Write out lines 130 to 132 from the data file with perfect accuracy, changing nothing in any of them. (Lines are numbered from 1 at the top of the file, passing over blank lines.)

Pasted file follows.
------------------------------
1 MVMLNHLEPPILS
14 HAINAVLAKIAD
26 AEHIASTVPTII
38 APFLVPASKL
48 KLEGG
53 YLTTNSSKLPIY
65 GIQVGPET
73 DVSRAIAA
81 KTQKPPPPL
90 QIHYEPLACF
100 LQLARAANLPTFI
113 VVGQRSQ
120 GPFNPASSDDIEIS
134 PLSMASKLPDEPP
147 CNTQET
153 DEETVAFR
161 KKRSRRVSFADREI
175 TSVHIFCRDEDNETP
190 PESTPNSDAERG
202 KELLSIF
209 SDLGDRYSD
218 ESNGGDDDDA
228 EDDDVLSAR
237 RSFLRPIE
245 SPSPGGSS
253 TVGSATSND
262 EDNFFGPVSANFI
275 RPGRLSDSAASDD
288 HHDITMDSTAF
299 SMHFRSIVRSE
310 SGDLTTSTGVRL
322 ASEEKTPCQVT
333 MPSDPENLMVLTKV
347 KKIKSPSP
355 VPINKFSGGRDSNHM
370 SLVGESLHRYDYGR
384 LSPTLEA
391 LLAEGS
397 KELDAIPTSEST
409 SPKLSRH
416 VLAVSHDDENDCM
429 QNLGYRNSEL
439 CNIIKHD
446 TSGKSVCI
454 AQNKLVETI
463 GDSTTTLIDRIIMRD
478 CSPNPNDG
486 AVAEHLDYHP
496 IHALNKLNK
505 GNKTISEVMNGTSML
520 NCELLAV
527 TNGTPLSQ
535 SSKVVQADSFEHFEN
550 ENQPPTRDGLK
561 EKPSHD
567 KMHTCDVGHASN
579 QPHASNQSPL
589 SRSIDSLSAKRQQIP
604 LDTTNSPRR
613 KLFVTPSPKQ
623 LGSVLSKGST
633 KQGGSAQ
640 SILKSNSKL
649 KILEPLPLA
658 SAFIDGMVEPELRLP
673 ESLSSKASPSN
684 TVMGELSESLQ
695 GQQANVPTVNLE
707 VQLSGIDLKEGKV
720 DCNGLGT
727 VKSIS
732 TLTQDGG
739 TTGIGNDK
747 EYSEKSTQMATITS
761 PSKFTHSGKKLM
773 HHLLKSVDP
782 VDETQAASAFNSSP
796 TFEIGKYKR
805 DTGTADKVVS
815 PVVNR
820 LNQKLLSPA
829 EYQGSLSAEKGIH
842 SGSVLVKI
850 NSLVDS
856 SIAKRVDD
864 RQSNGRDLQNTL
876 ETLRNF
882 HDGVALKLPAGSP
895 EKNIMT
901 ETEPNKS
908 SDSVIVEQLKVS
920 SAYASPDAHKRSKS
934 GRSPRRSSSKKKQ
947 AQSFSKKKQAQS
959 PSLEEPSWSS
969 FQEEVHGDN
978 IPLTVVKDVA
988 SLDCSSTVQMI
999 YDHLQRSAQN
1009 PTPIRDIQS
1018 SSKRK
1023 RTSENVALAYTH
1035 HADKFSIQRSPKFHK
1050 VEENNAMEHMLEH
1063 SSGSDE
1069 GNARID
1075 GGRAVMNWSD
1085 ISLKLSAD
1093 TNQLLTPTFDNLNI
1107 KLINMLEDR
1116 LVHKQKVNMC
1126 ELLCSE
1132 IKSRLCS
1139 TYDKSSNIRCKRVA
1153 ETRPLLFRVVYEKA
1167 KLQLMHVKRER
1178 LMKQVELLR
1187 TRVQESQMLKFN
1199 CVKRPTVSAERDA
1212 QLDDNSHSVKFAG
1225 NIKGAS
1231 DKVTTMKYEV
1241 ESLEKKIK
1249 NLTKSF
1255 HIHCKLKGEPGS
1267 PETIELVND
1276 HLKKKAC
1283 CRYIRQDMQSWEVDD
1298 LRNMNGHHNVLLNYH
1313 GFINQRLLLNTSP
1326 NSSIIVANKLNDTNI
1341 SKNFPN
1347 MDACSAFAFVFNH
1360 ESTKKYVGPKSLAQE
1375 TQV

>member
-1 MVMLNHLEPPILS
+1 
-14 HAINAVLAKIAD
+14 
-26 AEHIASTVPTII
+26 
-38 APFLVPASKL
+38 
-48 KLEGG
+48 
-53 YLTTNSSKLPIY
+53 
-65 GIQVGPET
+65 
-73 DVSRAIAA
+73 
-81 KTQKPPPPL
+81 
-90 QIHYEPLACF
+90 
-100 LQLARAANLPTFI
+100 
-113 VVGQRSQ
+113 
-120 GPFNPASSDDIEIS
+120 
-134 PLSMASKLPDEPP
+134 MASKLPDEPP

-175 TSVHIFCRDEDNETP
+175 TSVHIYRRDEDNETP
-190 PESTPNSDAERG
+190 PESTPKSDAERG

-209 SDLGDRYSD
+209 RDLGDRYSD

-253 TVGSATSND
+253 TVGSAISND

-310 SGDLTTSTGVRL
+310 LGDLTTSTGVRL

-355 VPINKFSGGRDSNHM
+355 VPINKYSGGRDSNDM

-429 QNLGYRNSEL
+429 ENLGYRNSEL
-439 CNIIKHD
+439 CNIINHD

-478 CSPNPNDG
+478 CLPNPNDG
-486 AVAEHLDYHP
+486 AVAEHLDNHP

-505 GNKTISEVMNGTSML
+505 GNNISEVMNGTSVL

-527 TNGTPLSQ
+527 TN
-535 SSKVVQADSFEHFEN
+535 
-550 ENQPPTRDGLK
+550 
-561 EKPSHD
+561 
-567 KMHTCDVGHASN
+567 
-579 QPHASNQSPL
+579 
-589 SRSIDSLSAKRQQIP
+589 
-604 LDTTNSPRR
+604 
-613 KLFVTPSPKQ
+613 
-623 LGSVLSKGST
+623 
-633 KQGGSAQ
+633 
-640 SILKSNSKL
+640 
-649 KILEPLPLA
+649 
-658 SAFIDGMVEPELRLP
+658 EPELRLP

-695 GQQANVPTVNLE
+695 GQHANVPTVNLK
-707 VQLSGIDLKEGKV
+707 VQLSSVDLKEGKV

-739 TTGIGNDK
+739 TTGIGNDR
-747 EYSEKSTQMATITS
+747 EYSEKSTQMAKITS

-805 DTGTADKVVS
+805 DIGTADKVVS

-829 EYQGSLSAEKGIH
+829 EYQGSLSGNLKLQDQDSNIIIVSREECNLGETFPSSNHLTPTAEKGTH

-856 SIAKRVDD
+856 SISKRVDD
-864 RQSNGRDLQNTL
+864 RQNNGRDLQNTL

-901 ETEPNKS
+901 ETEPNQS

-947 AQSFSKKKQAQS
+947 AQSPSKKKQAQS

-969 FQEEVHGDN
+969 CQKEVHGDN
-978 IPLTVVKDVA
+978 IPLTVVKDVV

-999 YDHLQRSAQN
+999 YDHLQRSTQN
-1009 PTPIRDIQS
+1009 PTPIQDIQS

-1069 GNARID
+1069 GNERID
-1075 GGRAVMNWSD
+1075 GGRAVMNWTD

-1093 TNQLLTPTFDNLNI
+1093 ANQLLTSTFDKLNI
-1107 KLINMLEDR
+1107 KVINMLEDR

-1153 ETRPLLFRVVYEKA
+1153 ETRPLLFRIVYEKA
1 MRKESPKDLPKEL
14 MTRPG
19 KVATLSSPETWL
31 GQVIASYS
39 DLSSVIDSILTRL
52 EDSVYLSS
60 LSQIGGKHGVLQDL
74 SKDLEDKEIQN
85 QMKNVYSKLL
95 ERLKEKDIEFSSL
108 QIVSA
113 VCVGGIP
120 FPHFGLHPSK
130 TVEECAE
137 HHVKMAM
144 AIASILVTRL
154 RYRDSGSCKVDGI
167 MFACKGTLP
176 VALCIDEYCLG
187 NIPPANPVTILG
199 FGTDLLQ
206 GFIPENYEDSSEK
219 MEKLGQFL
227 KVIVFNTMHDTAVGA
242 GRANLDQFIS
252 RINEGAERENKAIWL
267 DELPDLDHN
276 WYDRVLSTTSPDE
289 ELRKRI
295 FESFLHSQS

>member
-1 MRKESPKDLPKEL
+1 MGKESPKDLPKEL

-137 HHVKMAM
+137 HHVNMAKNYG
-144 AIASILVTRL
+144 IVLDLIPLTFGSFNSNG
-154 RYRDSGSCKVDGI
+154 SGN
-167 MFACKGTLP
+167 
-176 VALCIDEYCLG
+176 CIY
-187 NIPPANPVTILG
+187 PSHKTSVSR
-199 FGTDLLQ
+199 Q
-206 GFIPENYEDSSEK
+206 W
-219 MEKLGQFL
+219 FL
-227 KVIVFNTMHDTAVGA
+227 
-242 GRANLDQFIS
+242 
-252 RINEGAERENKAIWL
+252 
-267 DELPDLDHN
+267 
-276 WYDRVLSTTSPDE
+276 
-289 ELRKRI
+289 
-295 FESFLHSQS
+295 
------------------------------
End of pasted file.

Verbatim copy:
1313 GFINQRLLLNTSP
1326 NSSIIVANKLNDTNI
1341 SKNFPN